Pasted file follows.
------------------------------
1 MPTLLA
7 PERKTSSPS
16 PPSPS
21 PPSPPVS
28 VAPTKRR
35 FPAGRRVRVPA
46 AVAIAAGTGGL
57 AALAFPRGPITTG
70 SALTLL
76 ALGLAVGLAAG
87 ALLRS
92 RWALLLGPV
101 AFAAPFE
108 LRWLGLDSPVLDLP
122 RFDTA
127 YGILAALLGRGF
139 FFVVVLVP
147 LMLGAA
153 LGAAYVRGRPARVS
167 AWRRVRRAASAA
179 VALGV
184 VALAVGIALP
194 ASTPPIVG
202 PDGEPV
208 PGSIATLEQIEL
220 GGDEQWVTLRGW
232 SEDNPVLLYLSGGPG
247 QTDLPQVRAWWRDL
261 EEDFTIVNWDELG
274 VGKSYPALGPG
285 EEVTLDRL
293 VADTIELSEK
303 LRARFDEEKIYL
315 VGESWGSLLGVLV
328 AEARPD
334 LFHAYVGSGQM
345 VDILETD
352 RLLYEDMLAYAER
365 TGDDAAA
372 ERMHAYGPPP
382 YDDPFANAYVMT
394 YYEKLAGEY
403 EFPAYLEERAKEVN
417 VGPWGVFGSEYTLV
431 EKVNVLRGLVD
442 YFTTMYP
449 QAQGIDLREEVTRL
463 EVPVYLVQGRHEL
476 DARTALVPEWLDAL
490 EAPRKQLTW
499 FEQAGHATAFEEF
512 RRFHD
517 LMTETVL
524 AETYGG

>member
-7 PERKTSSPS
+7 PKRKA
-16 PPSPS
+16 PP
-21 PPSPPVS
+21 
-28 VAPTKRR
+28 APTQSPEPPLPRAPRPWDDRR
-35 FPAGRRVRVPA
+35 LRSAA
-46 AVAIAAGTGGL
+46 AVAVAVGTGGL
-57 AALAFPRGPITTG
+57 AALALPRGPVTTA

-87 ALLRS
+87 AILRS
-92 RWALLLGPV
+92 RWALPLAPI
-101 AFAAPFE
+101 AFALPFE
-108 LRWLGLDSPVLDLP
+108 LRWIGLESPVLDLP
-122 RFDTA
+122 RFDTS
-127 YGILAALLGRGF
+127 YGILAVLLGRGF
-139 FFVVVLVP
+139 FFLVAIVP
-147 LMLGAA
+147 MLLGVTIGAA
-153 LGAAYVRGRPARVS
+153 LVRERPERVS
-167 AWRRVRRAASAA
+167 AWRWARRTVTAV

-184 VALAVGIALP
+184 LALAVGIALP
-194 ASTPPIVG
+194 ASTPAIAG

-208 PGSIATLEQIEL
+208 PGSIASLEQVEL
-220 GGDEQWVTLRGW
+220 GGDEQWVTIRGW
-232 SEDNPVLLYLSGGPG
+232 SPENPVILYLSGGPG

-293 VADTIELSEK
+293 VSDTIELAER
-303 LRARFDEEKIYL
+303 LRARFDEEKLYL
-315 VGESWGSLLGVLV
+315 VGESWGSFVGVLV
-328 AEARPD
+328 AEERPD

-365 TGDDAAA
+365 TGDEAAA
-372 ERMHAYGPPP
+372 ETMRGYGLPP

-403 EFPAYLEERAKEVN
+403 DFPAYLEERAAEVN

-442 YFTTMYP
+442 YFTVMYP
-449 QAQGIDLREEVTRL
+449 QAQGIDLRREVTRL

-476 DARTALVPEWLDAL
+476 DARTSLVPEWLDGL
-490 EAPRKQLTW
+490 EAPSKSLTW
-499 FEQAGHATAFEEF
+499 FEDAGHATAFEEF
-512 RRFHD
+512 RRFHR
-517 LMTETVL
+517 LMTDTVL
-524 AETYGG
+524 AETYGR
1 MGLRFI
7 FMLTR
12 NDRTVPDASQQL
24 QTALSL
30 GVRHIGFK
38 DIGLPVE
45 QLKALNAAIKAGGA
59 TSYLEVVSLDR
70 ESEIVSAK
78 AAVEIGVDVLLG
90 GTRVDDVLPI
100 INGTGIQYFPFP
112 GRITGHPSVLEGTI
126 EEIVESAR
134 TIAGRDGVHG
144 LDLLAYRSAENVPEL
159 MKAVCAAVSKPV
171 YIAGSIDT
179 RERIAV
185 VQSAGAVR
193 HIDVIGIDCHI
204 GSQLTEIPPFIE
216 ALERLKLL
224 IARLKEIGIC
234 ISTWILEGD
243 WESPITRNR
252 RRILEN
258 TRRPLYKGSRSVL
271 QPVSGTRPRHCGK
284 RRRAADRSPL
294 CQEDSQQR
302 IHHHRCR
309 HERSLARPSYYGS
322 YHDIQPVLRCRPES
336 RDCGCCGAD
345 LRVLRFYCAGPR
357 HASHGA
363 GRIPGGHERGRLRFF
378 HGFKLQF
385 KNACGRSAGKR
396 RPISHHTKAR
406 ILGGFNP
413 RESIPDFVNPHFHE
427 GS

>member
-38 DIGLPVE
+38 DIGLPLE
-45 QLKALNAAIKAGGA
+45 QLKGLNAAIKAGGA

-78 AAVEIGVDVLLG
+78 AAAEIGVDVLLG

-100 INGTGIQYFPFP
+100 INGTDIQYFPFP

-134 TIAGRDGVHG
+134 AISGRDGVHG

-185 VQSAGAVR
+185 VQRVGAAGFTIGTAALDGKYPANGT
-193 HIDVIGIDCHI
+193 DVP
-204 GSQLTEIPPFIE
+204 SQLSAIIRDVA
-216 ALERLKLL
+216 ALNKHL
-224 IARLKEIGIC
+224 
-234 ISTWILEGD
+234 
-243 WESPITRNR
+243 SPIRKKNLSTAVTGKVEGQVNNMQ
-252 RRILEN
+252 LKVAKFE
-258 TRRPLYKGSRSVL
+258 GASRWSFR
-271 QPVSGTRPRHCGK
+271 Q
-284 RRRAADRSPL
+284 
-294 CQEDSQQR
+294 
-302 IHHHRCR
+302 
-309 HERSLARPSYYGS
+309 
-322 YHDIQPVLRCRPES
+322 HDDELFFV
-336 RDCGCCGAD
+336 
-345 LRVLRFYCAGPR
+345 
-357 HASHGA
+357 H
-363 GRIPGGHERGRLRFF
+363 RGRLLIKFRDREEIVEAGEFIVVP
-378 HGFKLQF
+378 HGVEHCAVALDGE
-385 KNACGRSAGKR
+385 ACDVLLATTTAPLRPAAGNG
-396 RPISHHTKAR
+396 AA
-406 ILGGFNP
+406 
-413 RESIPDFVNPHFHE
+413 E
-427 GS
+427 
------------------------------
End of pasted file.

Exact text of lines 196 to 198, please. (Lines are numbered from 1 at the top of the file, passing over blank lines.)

+234 
-243 WESPITRNR
+243 SPIRKKNLSTAVTGKVEGQVNNMQ